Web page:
Meanwhile, in a story I’m almost sure you don’t care anything about, India’s central bank surprised markets by keeping rates on hold:
INDIA’S RBI CHANGES POLICY STANCE TO NEUTRAL FROM ACCOMMODATIVE
INDIA’S CENTRAL BANK KEEPS BENCHMARK RATE UNCHANGED AT 6.25%
RBI KEEPS REPURCHASE RATE UNCHANGED AT 6.25 %
INDIA 2026 BONDS YIELD JUMPS 15BPS TO 6.58%
INDIA BOND YIELDS SURGE MORE; 2026 DEBT YIELD UP 24BPS TO 6.67%
10Y yields are now up something like 31bps.
Here’s the Street’s response:
- Nomura Holdings (Vivek Rajpal, rates strategist)
- Don’t think market was positioned for change in stance to neutral
- Bonds will trade in higher range, probably 6.45% to 6.75% will be new range 10-year yield
- Standard Chartered (Nagaraj Kulkarni, senior rates strategist)
- Price action suggests rates market is unwinding all of its rate-cut expectations
- Expect “bear steepening of the rates curve” to persist in near term
- Says shift in RBI’s stance and resulting change in Standard Chartered’s policy rate view has implications for its yield forecasts, which now under review
- Dai-ichi Life (Toru Nishihama, EM economist)
- Decision to keep policy rate unchanged is quite a “big surprise,” and bond yields are jumping because market had priced in a rate cut
- Inflation remains low and that would mean room for a future rate cut probably still remains
- Credit Suisse (Deepali Bhargava, economist)
- “Bottom-line is that we are at the bottom of the cycle”
- RBI may still cut once more if inflation remains below 4% till March
- Macquarie (Nizam Idris, head of FX and FI strategy)
- RBI seems to think that there’s sufficient liquidity and sufficient easing which may be better transmitted now after demonetization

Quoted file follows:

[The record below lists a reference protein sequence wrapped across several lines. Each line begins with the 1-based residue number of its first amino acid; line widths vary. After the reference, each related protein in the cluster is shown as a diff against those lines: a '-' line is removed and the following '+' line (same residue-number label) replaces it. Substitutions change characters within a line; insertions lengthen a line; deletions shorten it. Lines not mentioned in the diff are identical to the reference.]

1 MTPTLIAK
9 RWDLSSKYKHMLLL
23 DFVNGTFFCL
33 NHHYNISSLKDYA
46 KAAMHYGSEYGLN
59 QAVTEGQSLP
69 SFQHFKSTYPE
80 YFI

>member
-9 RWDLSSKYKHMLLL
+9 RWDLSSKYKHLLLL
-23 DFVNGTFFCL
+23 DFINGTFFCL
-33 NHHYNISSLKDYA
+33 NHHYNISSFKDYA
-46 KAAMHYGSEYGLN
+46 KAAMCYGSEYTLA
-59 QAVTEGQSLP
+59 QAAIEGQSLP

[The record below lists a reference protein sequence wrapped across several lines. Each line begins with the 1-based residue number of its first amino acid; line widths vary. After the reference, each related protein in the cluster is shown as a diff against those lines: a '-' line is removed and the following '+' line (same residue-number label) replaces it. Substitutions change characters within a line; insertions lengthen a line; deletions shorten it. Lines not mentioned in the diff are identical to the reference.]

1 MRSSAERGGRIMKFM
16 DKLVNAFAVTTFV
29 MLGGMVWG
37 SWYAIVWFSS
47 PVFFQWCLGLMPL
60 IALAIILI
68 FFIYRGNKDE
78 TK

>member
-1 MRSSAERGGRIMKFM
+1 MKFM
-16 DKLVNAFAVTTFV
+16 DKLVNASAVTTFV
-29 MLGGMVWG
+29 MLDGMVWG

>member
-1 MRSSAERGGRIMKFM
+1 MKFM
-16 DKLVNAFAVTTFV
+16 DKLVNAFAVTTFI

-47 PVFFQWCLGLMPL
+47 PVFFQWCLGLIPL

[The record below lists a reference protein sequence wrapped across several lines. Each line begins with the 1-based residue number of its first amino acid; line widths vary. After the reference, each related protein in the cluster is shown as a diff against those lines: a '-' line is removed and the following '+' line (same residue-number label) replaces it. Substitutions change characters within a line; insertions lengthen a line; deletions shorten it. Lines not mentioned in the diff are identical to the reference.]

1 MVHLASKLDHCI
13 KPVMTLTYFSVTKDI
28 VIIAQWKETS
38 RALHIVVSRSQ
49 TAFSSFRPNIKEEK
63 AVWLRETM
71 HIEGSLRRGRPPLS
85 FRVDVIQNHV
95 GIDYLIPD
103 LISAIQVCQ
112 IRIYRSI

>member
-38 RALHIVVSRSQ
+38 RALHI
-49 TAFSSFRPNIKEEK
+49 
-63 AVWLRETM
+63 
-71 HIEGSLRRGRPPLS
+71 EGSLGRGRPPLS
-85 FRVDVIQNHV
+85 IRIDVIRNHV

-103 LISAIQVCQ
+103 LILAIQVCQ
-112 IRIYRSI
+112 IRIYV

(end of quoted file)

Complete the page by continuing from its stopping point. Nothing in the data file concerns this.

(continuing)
- Central bank showing preference to be on cautious side side rather than supporting growth
- INR may take guidance from stocks in short term
- Capital Economics (Shilan Shah, economist)
- While the economy has taken a hit from demonitization, it hasn’t been catastrophic
- Continue to think that rate hikes will come onto the agenda much sooner than is generally anticipated
- RBI may begin hiking rates over next 12-18 months as its medium-term inflation target comes under pressure
And finally, here’s the rupee:
In equities, stocks were mostly higher in Asia and mixed in Europe. Gold is up, nearing 3-month highs as political jitters beget a safe haven bid.
- S&P 500 futures little changed at 2,288.90
- Brent Futures down 0.7% to $54.66/bbl
- Gold spot up 0.2% to $1,235.67
- U.S. Dollar Index up 0.3% to 100.58
- STOXX Europe 600 up 0.6% to 364.84
- German 10Y yield fell 0.9 bps to 0.341%
- Euro down 0.3% to 1.0649 per US$
- Brent Futures down 0.7% to $54.66/bbl
- Italian 10Y yield fell 0.9 bps to 2.367%
- Spanish 10Y yield fell 3.5 bps to 1.736%
- Nikkei up 0.5% to 19,007.60
- Topix up 0.5% to 1,524.15
- Hang Seng Index up 0.7% to 23,485.13
- Shanghai Composite up 0.4% to 3,166.98
- Sensex down 0.2% to 28,289.92
- Australia S&P/ASX 200 up 0.5% to 5,651.37
- Kospi down 0.5% to 2,065.08